, Volume 466, Issue 6, pp 1343-1348
Date: 11 Apr 2008

A Preoperative Decolonization Protocol for Staphylococcus aureus Prevents Orthopaedic Infections

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Abstract

Staphylococcus aureus (S. aureus) is an independent risk factor for orthopaedic surgical site infection (SSI). To determine whether a preoperative decolonization protocol reduces S. aureus SSIs, we conducted a prospective observational study of patients undergoing elective total joint arthroplasty (TJA) at our institution, with two control groups. The concurrent control group comprised patients of surgeons who did not participate in the intervention study. The preintervention control group comprised patients of participating surgeons who had undergone elective TJA during the year before the study. Patients in the intervention group were screened preoperatively for S. aureus by nasal swab cultures. S. aureus carriers were decolonized with mupirocin ointment to the nares twice daily and chlorhexidine bath once daily for 5 days before surgery. All 164 of 636 participants (26%) who tested positive completed the decolonization protocol without adverse events and had no postoperative S. aureus SSIs at 1-year followup. In contrast, 1330 concurrent control patients had 12 S. aureus infections. If these infections had occurred in the 26% of patients expected to be nasal carriers of S. aureus at a given time, the infection rate would have been 3.5% (12 of 345) in the control group. In addition, the overall infection rate of the participating surgeons, including nonstaphylococcal infections, decreased from 2.6% during the preintervention period to 1.5% during the intervention period, translating to an adjusted economic gain of $231,741 for the hospital. The data suggest a preoperative decolonization protocol reduces S. aureus SSIs in patients undergoing TJA.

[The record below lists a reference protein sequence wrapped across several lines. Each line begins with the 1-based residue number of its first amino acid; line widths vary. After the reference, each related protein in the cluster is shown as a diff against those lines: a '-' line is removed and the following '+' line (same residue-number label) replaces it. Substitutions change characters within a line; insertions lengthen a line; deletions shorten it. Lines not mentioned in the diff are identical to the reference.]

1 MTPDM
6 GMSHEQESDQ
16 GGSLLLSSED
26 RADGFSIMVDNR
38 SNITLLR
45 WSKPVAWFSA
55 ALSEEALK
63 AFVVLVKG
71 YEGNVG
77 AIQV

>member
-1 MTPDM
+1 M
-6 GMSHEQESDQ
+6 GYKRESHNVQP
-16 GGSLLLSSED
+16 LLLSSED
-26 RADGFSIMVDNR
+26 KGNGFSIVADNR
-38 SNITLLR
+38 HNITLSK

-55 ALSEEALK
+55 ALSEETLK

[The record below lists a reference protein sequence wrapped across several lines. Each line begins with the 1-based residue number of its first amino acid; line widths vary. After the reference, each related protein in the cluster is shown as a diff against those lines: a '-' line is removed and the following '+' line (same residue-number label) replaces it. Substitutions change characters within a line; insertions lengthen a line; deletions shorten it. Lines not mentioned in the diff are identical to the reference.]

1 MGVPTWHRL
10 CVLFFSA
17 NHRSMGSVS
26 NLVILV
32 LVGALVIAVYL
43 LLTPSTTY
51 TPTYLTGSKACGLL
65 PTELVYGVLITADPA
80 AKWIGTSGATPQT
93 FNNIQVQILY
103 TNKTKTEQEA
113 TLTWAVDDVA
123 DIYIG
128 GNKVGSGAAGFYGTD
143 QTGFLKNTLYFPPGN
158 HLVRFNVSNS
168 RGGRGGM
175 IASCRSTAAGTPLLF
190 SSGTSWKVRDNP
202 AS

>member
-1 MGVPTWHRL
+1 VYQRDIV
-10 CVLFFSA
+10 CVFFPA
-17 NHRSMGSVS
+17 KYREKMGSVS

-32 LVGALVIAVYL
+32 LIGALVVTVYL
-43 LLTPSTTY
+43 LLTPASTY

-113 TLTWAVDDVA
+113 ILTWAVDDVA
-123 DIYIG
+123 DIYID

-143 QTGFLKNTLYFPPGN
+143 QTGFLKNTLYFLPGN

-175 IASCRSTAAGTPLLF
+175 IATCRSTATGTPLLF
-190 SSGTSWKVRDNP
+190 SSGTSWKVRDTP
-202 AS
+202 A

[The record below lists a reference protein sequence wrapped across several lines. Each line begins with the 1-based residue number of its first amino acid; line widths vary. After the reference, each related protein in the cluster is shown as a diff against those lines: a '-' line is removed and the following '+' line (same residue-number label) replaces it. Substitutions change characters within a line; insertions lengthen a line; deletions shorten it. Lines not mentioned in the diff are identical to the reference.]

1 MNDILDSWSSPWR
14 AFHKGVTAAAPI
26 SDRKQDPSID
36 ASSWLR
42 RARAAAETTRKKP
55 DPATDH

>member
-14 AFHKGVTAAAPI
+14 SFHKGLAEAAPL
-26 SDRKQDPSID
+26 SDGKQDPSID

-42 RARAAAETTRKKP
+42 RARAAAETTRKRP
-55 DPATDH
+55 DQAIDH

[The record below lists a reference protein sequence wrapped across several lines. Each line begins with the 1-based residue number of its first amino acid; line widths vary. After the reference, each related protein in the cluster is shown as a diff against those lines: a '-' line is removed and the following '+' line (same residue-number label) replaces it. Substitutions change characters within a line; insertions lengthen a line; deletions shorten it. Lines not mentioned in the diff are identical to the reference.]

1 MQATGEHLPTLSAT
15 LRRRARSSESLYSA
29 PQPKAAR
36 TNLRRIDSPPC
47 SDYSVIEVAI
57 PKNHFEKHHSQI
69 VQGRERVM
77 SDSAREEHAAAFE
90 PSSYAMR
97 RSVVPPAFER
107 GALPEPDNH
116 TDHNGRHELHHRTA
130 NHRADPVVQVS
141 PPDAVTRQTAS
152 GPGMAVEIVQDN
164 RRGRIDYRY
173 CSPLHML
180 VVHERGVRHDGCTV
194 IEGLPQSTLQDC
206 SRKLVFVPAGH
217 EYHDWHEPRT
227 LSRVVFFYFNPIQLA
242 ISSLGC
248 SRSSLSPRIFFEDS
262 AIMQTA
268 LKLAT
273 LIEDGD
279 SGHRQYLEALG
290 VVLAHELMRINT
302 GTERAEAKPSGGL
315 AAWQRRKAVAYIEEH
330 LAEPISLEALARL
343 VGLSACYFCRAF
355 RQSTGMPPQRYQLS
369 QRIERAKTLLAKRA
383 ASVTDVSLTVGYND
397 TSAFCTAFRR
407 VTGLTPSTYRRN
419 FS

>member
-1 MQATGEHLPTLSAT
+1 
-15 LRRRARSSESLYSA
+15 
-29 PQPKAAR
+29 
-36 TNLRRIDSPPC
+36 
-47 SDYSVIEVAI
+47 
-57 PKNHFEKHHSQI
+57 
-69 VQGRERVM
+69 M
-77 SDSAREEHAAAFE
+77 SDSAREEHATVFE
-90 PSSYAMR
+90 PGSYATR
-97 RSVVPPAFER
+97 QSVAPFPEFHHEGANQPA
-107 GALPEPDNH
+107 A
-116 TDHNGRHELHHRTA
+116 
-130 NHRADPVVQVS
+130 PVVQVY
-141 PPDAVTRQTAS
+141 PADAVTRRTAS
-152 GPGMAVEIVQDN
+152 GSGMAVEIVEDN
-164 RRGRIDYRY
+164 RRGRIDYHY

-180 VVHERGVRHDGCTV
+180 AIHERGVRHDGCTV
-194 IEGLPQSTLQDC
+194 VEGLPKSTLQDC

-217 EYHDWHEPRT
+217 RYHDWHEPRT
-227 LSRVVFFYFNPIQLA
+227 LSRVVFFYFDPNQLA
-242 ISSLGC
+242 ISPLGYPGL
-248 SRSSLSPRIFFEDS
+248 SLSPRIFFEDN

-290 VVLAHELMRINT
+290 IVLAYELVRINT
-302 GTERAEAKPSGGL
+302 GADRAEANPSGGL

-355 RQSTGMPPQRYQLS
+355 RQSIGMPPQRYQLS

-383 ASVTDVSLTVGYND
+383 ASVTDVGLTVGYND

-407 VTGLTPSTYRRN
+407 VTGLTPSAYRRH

Level of Evidence: Level II, therapeutic study. See the Guidelines for Authors for a complete description of levels of evidence.

Each author certifies that he or she has no commercial associations (eg, consultancies, stock ownership, equity interest, patent/licensing arrangements, etc) that might pose a conflict of interest in connection with the submitted article.
Each author certifies that his or her institution did not require approval for the human protocol for this investigation and that all investigations were conducted in conformity with ethical principles of research.